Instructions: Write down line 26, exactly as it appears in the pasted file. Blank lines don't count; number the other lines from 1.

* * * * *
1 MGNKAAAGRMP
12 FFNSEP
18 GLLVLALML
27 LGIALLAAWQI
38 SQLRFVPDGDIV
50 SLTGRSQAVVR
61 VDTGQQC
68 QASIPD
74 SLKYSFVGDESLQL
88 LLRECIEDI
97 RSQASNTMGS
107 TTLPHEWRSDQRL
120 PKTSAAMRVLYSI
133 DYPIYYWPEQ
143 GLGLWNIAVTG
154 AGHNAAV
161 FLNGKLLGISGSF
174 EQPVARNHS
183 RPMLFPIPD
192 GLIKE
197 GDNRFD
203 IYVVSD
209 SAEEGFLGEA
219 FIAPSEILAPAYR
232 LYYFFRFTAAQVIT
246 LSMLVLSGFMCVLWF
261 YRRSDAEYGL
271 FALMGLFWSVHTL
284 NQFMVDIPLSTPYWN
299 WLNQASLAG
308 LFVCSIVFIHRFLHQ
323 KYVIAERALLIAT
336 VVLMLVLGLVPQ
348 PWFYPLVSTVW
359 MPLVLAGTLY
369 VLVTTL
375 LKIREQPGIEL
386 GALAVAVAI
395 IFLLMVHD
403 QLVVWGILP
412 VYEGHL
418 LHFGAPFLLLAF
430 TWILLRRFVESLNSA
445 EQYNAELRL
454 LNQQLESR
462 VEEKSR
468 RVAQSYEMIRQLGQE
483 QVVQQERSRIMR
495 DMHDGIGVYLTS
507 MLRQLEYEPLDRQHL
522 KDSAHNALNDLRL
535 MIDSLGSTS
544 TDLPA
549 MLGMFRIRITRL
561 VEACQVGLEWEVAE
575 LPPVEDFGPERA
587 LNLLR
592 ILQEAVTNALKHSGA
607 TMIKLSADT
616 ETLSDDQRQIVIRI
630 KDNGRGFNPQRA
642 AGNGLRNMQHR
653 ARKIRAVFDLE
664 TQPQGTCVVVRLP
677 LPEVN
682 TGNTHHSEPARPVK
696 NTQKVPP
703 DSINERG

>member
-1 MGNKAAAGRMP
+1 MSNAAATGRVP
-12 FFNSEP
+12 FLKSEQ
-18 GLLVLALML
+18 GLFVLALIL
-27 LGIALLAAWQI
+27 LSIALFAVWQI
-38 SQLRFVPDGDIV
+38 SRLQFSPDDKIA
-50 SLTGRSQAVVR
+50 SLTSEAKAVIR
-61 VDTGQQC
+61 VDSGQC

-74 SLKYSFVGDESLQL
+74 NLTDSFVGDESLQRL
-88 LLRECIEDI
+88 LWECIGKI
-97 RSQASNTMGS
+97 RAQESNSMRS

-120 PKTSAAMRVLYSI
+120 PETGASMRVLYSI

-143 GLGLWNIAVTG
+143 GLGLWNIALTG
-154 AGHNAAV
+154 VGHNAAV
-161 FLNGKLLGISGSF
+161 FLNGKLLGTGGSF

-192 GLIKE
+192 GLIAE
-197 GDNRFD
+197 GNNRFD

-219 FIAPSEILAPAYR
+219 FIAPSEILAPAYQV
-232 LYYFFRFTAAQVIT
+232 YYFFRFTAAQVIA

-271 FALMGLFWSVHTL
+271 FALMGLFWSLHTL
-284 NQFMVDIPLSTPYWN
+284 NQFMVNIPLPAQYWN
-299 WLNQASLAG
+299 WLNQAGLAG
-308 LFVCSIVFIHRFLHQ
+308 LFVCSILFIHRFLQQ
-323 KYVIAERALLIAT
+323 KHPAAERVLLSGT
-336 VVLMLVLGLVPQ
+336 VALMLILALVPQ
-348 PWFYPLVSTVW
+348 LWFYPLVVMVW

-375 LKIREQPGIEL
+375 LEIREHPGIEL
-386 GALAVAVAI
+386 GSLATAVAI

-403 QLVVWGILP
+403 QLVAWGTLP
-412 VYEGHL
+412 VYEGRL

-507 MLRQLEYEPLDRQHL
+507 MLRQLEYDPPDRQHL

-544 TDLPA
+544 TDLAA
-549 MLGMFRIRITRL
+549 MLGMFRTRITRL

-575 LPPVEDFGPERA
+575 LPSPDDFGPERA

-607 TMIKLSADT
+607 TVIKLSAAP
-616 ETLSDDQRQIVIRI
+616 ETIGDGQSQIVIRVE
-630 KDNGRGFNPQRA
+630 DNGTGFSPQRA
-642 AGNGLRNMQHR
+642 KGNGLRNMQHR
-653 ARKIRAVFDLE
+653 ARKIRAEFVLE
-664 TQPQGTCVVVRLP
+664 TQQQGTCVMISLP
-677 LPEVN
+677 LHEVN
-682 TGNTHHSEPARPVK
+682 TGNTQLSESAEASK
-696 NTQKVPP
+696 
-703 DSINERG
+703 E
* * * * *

246 LSMLVLSGFMCVLWF